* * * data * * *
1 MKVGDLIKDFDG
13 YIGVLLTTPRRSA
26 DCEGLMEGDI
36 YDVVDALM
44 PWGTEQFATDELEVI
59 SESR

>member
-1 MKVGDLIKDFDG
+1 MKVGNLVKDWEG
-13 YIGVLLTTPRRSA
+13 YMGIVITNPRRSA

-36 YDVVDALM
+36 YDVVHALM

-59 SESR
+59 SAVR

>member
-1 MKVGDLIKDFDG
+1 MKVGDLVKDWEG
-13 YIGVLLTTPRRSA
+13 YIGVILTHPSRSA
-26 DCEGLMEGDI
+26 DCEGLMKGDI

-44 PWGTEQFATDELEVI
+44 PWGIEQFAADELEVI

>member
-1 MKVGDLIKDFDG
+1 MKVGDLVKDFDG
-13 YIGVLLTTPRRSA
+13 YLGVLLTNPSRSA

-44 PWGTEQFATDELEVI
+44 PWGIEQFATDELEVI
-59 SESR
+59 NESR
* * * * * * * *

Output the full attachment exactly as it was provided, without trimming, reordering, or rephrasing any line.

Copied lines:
1 MKVGDLIKDFDG
13 YIGVLLTTPRRSA
26 DCEGLMEGDI
36 YDVVDALM
44 PWGTEQFATDELEVI
59 SESR

>member
-1 MKVGDLIKDFDG
+1 MKVGNLVKDWEG
-13 YIGVLLTTPRRSA
+13 YMGIVITNPRRSA

-36 YDVVDALM
+36 YDVVHALM

-59 SESR
+59 SAVR

>member
-1 MKVGDLIKDFDG
+1 MKVGDLVKDWEG
-13 YIGVLLTTPRRSA
+13 YIGVILTHPSRSA
-26 DCEGLMEGDI
+26 DCEGLMKGDI

-44 PWGTEQFATDELEVI
+44 PWGIEQFAADELEVI

>member
-1 MKVGDLIKDFDG
+1 MKVGDLVKDFDG
-13 YIGVLLTTPRRSA
+13 YLGVLLTNPSRSA

-44 PWGTEQFATDELEVI
+44 PWGIEQFATDELEVI
-59 SESR
+59 NESR